Rule 12(b)(6) provides for the dismissal of an action where a complaint fails "to state a claim upon which relief can be granted." When the sufficiency of a complaint is challenged under Rule 12(b)(6), the factual allegations presented in it must be presumed true and should be liberally construed in plaintiff's favor. Leatherman v. Tarrant Cty. Narcotics & Coordination Unit, 507 U.S. 163, 164 (1993). The notice pleading rules are "not meant to impose a great burden on a plaintiff," Dura Pharm., Inc. v. Broudo, 544 U.S. 336, 347 (2005), and he or she must thus be given every favorable inference that may be drawn from the allegations of fact. Bell Atlantic Corp. v. Twombly, 550 U.S. 544, 584 (2007). Although "detailed factual allegations" are not necessary to withstand a Rule 12(b)(6) motion, Twombly, 550 U.S. at 555, "a complaint must contain sufficient factual matter, accepted as true, to state a claim to relief that is plausible on its face." Ashcroft v. Iqbal, 129 S. Ct. 1937, 1949 (2009) (internal quotation omitted). Plaintiff must put forth "factual content that allows the court to draw the reasonable inference that the defendant is liable for the misconduct alleged." Id. Though a plaintiff may survive a 12(b)(6) motion even if "recovery is very remote and unlikely," Twombly, 550 U.S. at 555 (citing Scheuer v. Rhodes, 416 U.S. 232, 236 (1974)), the facts alleged in the complaint "must be enough to raise a right to relief above the speculative level." Id. at 555.
Rowen relies on three separate grounds in bringing this Motion. First, he claims that he "is not subject to the personal jurisdiction of this court." Mot. at 3. Second, he asserts that venue in the District of Columbia is improper, which should yield a dismissal or a transfer to "the District Court nearest to Mr. Rowen's residence." Id. Third, he maintains that "[t]he complaint is defective and insufficient in failing to show with any degree of specificity as to how Mr. Rowen is alleged to have violated any law." Id. The Court will address each in turn.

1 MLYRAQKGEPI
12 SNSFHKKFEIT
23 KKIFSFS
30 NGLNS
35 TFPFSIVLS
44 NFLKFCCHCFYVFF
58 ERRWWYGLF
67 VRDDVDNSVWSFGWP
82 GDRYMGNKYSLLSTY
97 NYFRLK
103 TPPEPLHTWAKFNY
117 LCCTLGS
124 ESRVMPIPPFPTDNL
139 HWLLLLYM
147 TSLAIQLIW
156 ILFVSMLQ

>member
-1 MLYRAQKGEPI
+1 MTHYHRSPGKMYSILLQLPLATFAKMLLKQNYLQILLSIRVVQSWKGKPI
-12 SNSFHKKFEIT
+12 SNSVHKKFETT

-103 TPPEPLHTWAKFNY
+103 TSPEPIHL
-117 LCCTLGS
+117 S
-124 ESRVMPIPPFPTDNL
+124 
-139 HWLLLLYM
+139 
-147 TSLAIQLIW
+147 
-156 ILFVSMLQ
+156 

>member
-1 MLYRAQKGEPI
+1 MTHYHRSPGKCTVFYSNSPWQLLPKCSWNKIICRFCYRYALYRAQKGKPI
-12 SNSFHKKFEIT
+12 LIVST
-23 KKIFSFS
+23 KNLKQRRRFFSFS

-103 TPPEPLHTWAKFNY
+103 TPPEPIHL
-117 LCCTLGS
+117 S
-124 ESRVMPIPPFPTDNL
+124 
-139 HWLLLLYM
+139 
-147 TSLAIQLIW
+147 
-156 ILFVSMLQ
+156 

The SEC alleges that Rowen violated the Securities Act, 15 U.S.C. §§ 77e(a) and (c), and the Exchange Act, 15 U.S.C. § 78o(a). Compl., ¶¶ 90-93, 113-15. He argues that the pled violations have nothing to do with the District of Columbia, thus depriving this jurisdiction of minimum contacts with -- and, hence, jurisdiction over -- him. His interpretation of the law of personal jurisdiction is too narrow. The aforementioned statutes provide for very broad service of process. See § 78aa ("process . . . may be served in any other district of which the defendant is an inhabitant or wherever the defendant may be found") (emphasis added); § 77v(a) (same). Congress "uses language permitting service 'wherever the defendant may be found,'" when it "intends to permit nationwide personal jurisdiction." Dynegy Midstream Services v. Trammochem, 451 F.3d 89, 95-96 (2d Cir. 2006) (citing § 78aa as example) (further citation omitted). Numerous circuits have "uniformly held that '[w]hen the personal jurisdiction of a federal court is invoked based upon a federal statute providing for nationwide or worldwide service, the relevant inquiry is whether the respondent has had sufficient minimum contacts with the United States.'" SEC v. Carrillo, 115 F.3d 1540, 1543 (11th Cir. 1997) (quoting In re Application to Enforce Admin. of Subpoena of SEC v. Knowles, 87 F.3d 413, 417 (10th Cir. 1996)) (emphasis added); see also Warfield v. Alaniz, ...